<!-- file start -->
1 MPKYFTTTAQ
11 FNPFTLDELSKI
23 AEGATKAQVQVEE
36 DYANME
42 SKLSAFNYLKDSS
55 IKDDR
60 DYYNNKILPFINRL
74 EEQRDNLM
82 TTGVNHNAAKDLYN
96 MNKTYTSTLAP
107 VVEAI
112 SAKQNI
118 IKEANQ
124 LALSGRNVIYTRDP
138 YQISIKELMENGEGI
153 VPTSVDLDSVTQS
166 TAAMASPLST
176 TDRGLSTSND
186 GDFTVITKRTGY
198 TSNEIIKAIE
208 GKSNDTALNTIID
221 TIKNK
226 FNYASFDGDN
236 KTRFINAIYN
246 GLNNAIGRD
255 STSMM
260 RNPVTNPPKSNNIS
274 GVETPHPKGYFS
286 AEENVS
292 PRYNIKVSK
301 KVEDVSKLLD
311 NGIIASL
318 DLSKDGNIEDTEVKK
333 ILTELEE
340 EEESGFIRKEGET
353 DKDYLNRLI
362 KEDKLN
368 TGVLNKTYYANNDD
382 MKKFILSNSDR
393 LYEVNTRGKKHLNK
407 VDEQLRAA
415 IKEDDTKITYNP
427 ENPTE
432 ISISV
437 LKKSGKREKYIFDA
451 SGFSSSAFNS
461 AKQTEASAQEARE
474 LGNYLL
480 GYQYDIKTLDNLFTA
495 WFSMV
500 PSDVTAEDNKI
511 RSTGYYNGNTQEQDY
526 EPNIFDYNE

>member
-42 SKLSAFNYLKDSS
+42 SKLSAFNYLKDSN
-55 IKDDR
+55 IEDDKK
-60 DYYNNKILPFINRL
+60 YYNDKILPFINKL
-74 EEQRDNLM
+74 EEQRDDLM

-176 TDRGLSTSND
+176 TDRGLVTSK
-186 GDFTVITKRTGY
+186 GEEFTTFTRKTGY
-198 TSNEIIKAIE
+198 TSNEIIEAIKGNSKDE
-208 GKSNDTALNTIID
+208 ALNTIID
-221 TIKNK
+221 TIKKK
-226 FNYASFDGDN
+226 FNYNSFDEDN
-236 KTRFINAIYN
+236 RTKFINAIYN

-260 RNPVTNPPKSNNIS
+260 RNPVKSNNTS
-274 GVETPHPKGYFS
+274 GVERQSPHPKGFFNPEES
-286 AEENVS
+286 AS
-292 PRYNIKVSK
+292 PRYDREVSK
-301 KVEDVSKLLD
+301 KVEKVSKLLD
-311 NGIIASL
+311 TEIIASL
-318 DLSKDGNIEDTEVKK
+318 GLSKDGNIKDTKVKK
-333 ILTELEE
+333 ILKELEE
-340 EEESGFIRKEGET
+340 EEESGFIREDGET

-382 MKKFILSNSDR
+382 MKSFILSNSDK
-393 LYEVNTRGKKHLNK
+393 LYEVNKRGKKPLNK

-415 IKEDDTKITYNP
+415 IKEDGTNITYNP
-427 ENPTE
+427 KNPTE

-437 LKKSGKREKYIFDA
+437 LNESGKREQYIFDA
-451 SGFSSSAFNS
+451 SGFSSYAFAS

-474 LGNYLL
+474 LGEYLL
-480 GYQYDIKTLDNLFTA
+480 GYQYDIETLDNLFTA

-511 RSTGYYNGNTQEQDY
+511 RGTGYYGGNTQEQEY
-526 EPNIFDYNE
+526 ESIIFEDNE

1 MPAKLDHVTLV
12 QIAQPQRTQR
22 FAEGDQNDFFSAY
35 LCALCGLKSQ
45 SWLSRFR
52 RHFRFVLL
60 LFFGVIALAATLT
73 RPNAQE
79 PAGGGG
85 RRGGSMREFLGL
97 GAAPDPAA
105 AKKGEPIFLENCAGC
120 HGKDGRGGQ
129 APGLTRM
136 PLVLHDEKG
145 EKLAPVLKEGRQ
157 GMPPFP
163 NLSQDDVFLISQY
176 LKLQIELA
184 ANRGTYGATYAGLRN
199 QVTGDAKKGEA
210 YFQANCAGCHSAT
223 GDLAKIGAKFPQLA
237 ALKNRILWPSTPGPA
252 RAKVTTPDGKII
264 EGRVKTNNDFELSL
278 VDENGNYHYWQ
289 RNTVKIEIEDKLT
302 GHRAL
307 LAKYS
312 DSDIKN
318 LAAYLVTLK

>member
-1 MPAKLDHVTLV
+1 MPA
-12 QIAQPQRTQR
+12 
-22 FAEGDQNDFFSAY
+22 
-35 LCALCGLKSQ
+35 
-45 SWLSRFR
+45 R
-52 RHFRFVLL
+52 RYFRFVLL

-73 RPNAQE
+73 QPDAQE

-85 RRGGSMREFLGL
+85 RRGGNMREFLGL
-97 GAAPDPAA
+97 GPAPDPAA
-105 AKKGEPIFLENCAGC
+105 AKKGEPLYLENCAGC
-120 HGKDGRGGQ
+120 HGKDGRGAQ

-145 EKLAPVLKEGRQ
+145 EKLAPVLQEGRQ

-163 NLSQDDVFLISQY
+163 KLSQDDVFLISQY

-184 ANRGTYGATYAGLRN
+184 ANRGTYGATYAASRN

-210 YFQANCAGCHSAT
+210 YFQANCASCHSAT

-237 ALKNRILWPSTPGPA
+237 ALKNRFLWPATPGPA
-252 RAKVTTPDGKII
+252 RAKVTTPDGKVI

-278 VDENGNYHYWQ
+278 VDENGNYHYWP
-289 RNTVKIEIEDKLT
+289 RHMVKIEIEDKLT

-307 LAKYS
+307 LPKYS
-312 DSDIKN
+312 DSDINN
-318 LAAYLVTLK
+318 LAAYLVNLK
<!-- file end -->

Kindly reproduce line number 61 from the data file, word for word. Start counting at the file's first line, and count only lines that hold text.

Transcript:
-74 EEQRDNLM